This is a post about the church, not about politics. The two sometimes intersect, even in a denomination like the LCMS which has a quietist bent when it comes to politics. The two have intersected in a public petition that defends William Ayers, who has admitted to participating in violent anti-American terrorist acts and as recently as 2002 has said that he does not regret these past actions. At least three faculty members of Concordia University Chicago, an institution of the LCMS have signed the petition (see signature #’s 588, 1474 and 1589).
It is not our intent to speak to the political issues involved in this matter although your comments on the political side of this are welcome. The issue that involves the church here is the matter of the nature of our schools. I assert that the signing of this petition by Concordia University faculty members, is a clear sign that our colleges and universities are morphing into secular institutions.
If you read the petition you will see that it espouses a secular humanist theory of education and not a theistic approach. For sure, we need to challenge people to think and to reflect on various viewpoints, even in a conservative, Bible-believing, confessing university. But we do not need to espouse a theory of education that is anti-authoritarian, espouses freedom at all costs (even if it supports terror bombings) and is opposed to the concepts of dogma and orthodoxy.
My guess is that these faculty members are adjunct, probably “extremely adjunct” and so we may not need to fear that the heart and core “traditional” faculty of the university espouse this anti-authoritarian viewpoint. But that brings us to the point of this post. Our LCMS universities are no longer parochial. A former principal who served the day school at my congregation earned his Masters in Education from Concordia University a few years ago and in the entire course of his studies had only one professor who was a member of the LCMS!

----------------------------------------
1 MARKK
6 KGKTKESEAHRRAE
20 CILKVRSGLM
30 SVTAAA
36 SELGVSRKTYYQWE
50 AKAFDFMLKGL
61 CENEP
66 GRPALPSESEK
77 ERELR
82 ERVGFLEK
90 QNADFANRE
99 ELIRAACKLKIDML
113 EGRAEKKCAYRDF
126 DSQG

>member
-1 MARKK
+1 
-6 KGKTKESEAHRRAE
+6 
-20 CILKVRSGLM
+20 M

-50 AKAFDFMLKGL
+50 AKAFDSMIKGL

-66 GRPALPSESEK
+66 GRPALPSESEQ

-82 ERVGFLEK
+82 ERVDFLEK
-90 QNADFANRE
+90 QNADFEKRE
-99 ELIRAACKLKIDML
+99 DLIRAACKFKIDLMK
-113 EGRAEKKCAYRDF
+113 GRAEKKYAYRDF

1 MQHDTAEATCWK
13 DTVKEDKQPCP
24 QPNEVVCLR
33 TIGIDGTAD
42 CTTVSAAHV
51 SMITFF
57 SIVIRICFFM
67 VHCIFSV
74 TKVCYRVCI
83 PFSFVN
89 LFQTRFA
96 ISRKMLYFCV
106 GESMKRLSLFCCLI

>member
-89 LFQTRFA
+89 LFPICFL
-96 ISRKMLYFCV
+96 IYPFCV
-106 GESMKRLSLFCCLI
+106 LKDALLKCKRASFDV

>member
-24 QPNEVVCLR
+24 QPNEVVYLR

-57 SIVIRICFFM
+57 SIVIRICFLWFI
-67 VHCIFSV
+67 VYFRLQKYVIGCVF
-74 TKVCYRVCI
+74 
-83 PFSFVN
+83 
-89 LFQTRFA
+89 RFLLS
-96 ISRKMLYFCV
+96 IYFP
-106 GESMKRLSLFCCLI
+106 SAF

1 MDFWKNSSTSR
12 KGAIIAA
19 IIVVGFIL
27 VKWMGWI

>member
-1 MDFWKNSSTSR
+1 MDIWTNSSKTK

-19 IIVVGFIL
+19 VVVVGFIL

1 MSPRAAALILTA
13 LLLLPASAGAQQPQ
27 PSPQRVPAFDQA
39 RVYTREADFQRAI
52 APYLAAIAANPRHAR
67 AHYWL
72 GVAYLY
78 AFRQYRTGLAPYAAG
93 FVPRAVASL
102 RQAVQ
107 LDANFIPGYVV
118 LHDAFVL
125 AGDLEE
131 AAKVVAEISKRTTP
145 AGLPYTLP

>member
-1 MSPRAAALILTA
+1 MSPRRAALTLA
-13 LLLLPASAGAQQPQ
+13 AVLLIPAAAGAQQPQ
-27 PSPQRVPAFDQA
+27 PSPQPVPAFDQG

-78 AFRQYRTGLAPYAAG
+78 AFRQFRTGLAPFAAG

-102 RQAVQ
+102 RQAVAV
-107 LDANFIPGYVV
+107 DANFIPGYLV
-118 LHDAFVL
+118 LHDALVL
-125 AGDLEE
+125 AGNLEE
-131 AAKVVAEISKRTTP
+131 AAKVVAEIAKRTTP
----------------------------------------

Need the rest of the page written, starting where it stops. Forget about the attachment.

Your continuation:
The current new measures being applied in our church today supported by President Kieschnick and others have led us to a point in our university system where we have gone beyond a parochial structure in our colleges that can be properly and tightly controlled for Christian orthodoxy by the administration. For sure, President Kieschnick and our university presidents cannot control the decisions of the past in our LCMS that have taken away their subsidies and “forced” them to grow non-parochial programs in order to fund the university. That happened before President Kieschnick and other current leaders were elected. My point however, is that the current way of approaching matters in the church espoused by President Kieschnick and others, that focuses more on secular matters such as leadership, sociological principles of church growth, worship that is more in tune with the culture, and so forth, leads us to be more tolerant, prone to embrace a wide variety of ideologies, and is less parochial than a conservative, Bible-believing, confessing university ought to be.
If we need to expand secular programs in our universities beyond our ability to insure that our faculty can be properly led by the administration, then maybe we have a model of higher education that just flat out will not work. Anybody for smaller colleges that are truly parochial and focused on the work of the church – to train up church workers?